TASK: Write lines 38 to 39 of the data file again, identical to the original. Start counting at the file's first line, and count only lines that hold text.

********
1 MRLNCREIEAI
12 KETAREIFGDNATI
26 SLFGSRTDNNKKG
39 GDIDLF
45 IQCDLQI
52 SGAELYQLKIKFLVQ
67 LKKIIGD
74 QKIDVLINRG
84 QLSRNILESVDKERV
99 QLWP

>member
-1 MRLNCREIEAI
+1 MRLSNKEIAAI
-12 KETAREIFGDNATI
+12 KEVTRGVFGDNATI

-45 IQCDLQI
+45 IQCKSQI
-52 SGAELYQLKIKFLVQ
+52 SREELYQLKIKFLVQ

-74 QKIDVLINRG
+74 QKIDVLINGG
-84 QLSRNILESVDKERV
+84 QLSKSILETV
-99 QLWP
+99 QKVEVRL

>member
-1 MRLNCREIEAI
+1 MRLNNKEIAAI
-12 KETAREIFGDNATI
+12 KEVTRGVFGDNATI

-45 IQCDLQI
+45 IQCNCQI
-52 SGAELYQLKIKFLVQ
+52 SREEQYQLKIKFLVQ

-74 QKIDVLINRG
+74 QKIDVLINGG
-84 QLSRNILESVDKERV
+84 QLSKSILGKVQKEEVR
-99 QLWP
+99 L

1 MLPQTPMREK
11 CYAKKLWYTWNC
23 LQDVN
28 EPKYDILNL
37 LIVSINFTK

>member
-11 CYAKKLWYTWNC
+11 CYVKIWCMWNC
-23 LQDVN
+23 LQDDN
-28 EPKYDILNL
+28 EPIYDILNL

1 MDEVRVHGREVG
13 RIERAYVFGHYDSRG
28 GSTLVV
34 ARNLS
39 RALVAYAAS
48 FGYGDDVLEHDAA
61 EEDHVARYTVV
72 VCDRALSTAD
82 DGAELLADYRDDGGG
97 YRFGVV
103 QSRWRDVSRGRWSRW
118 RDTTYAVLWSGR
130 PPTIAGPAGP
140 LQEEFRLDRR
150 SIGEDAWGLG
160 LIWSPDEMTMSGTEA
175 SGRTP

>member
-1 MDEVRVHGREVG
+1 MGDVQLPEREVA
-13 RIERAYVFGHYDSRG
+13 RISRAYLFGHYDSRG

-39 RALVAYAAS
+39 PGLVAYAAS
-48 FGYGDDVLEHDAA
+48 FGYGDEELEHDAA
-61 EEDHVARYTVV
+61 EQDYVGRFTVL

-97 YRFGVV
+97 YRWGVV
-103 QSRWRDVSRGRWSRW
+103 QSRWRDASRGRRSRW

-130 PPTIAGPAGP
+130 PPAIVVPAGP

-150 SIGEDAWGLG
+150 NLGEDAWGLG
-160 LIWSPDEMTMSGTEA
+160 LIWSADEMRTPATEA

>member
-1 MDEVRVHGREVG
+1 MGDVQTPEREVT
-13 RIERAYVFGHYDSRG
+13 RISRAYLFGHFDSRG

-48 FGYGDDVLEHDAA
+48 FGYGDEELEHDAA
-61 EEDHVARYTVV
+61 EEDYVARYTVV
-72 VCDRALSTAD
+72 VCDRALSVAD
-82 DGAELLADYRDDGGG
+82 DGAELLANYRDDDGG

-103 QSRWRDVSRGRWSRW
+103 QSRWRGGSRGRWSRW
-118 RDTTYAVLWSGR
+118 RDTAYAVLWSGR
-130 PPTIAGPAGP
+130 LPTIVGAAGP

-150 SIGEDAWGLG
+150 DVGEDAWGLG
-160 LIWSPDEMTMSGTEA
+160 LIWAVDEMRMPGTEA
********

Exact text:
+84 QLSKSILGKVQKEEVR
-99 QLWP